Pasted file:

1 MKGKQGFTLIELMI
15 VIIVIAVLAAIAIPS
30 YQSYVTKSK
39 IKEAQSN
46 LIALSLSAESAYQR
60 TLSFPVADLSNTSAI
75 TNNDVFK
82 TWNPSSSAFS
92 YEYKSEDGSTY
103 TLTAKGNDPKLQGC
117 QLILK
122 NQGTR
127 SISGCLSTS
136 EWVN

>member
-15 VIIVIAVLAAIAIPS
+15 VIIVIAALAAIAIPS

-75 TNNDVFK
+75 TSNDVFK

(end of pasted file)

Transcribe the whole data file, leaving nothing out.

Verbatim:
1 MKGKQGFTLIELMI
15 VIIVIAVLAAIAIPS
30 YQSYVTKSK
39 IKEAQSN
46 LIALSLSAESAYQR
60 TLSFPVADLSNTSAI
75 TNNDVFK
82 TWNPSSSAFS
92 YEYKSEDGSTY
103 TLTAKGNDPKLQGC
117 QLILK
122 NQGTR
127 SISGCLSTS
136 EWVN

>member
-15 VIIVIAVLAAIAIPS
+15 VIIVIAALAAIAIPS

-75 TNNDVFK
+75 TSNDVFK